This approach misses out on the company-wide cultural synergy of having a clearly defined Customer Experience vision for the company as a whole. For music lovers out there, think of it like this: Customer Experience is like trying to play a piece of music, and your employees are the musicians. A clear Customer Experience vision is the sheet music, and without it your orchestra of employees is just making noise.

Great Customer Experience by Example

Let’s try a little Customer Experience exercise using Southwest Airlines as an illustration. Have you seen any recent Southwest commercials? They’re personable and fun, and it shows that they enjoy their work and are having a good time. While they’re tugging on your sense of fun, the commercial is also selling you a value proposition. They’re presenting a persona of helpful service and, depending on which commercial, low cost fare, bags fly free, no hassle rewards redemption, or new tropical locations they service.

Next we’ll move on interacting with their employees and their product, flying on a plane. If you’ve never flown Southwest before, you may be in for a shock, it’s a stark contrast to traveling with other airlines. Southwest actually does everything in their power to make getting from one destination to another as straight forward and pleasant as possible. The Bags Fly Free, they don’t charge you a fee for having to change flights, or sneak in other fees. When you’re on the plane, you’ll often be treated to the pre-flight safety demonstrations transformed into a short stand-up comedy routine.  Even the planes themselves are a reflection of Southwest’s personality – they’re boldly painted in Southwest’s blue, red, and gold; no boring white planes for them.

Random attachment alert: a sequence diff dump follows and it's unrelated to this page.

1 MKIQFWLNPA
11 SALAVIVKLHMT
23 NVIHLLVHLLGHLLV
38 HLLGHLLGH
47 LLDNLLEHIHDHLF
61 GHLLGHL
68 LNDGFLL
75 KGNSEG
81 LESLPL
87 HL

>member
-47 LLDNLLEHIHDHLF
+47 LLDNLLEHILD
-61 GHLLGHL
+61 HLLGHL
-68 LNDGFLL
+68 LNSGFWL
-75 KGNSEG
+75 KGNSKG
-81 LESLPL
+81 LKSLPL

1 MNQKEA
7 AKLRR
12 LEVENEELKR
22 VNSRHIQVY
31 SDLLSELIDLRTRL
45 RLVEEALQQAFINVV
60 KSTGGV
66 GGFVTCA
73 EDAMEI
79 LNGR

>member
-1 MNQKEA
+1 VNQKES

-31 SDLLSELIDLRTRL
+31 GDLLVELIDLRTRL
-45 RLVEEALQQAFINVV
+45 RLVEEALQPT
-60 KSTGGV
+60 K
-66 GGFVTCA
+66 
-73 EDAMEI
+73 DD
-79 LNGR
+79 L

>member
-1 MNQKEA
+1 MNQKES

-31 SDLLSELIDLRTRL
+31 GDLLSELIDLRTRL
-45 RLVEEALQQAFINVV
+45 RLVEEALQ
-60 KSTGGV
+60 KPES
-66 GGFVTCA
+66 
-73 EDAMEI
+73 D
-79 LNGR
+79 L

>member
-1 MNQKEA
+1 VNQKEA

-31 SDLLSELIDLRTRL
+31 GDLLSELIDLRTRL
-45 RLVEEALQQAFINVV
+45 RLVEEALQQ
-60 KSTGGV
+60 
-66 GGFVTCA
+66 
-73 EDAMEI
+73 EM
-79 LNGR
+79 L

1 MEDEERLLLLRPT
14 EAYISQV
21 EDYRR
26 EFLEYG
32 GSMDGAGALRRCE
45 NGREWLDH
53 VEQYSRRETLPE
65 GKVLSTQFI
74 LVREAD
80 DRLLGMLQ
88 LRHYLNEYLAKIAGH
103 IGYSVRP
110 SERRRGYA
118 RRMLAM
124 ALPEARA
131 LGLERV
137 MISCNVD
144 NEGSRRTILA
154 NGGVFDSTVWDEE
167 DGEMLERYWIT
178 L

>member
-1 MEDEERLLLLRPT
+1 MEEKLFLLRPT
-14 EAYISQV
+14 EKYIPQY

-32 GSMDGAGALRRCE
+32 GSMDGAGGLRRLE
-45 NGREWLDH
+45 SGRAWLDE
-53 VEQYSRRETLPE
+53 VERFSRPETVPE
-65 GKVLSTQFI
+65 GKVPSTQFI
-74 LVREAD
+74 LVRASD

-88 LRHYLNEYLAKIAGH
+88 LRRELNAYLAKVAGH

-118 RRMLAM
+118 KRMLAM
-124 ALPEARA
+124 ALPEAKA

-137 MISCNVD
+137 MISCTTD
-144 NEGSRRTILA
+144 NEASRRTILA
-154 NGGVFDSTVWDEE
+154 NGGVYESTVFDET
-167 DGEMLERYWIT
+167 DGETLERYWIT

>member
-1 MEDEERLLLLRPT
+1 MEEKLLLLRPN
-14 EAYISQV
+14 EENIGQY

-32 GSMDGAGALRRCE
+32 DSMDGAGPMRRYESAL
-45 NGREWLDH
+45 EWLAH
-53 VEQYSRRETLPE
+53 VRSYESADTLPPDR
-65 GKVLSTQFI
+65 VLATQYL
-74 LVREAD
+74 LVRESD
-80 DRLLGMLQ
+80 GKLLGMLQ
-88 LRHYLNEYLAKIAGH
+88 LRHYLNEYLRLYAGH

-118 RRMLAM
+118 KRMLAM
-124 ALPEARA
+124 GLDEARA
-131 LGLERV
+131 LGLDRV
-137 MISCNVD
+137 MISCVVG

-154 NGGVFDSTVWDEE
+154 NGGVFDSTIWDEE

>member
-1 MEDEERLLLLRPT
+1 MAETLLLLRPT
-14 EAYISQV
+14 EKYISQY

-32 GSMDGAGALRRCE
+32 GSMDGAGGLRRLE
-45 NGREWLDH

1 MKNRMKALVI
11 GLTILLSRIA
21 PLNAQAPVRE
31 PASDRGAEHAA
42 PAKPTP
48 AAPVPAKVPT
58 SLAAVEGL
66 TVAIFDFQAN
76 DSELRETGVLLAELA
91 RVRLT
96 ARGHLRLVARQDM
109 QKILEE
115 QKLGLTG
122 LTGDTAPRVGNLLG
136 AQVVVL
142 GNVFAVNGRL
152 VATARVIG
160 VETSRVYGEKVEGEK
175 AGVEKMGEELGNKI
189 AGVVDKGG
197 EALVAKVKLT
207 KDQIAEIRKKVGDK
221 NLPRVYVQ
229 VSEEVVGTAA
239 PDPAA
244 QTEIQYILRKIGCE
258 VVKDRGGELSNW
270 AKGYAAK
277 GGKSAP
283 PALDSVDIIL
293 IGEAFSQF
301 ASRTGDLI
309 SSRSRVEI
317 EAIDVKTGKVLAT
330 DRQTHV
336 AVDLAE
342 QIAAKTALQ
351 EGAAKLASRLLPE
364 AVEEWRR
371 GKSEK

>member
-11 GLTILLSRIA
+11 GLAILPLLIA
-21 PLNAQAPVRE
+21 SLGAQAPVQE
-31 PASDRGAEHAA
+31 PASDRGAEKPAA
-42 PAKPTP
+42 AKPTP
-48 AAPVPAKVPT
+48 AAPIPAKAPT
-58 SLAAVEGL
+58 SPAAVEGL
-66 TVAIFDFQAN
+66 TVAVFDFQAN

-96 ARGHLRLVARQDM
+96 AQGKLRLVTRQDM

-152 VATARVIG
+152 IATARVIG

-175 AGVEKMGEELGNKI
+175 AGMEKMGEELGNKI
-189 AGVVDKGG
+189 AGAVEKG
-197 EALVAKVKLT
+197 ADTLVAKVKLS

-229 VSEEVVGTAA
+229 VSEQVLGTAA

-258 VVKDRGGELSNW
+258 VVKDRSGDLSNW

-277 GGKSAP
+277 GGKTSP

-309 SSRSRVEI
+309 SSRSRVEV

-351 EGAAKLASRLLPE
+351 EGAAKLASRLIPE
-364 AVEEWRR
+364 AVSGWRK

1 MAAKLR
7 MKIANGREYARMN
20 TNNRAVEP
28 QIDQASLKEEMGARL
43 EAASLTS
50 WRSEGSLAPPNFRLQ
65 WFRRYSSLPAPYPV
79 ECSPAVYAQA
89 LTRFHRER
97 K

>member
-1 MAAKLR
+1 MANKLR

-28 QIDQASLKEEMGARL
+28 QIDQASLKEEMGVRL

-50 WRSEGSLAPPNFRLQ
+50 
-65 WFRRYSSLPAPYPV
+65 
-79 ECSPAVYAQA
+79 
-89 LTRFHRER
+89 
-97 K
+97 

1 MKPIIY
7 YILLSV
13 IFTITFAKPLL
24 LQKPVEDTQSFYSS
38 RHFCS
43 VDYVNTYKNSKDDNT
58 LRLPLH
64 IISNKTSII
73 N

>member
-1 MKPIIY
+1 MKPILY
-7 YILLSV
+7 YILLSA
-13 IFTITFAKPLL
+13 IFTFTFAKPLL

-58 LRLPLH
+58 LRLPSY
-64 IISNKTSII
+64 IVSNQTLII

So, what can we say about Southwest as a company based on the experiences we’ve had with them? They like having fun, and want you to have fun with them. They want you to genuinely enjoy air travel. They are up-front and transparent about their prices. They’re committed to helping you get to your destination, even if you miss your flight or it gets canceled.

Without having been privy to any internal Southwest strategy meetings, you can probably bet that those things above are core values to their company culture.  They make up the foundation and vision for Southwest’s Customer Experience and how they differentiate themselves from competitors. Southwest’s CEO Gary Kelly has said “Southwest is a great place to work and brings the greatest joy because we have such meaningful purpose.” Southwest isn’t making noise; they’re making great music.

Defining Customer Experience

Customer Experience is, quite literally, how customers experience your company, and it is composed of all interactions a customer may have with your company, be it marketing, PR, sales, customer service, etc. Any possible way a customer or prospective customer may interact with your company and its products and services makes up your company’s Customer Experience. A clearly defined and well executed vision for great Customer Experience is the best way to differentiate yourself from competitors.